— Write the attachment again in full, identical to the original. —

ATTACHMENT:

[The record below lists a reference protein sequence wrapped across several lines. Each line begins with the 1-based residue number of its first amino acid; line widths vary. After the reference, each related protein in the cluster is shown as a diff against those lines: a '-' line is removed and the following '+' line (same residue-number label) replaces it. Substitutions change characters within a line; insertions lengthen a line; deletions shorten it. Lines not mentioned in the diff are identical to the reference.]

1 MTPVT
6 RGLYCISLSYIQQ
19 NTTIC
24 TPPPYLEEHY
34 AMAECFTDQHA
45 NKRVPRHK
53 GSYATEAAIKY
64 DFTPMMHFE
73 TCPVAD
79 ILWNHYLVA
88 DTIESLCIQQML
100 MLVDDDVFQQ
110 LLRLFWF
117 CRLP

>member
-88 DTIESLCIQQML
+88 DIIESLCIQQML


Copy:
[The record below lists a reference protein sequence wrapped across several lines. Each line begins with the 1-based residue number of its first amino acid; line widths vary. After the reference, each related protein in the cluster is shown as a diff against those lines: a '-' line is removed and the following '+' line (same residue-number label) replaces it. Substitutions change characters within a line; insertions lengthen a line; deletions shorten it. Lines not mentioned in the diff are identical to the reference.]

1 MTPVT
6 RGLYCISLSYIQQ
19 NTTIC
24 TPPPYLEEHY
34 AMAECFTDQHA
45 NKRVPRHK
53 GSYATEAAIKY
64 DFTPMMHFE
73 TCPVAD
79 ILWNHYLVA
88 DTIESLCIQQML
100 MLVDDDVFQQ
110 LLRLFWF
117 CRLP

>member
-88 DTIESLCIQQML
+88 DIIESLCIQQML